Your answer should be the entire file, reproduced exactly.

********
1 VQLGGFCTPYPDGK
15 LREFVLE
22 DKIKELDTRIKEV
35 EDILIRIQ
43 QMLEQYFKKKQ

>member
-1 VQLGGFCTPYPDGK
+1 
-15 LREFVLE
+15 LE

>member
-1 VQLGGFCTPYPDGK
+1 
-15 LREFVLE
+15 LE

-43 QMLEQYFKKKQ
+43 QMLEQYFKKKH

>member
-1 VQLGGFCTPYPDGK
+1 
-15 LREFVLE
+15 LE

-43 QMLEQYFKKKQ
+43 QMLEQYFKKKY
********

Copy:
1 VQLGGFCTPYPDGK
15 LREFVLE
22 DKIKELDTRIKEV
35 EDILIRIQ
43 QMLEQYFKKKQ

>member
-1 VQLGGFCTPYPDGK
+1 
-15 LREFVLE
+15 LE

>member
-1 VQLGGFCTPYPDGK
+1 
-15 LREFVLE
+15 LE

-43 QMLEQYFKKKQ
+43 QMLEQYFKKKH

>member
-1 VQLGGFCTPYPDGK
+1 
-15 LREFVLE
+15 LE

-43 QMLEQYFKKKQ
+43 QMLEQYFKKKY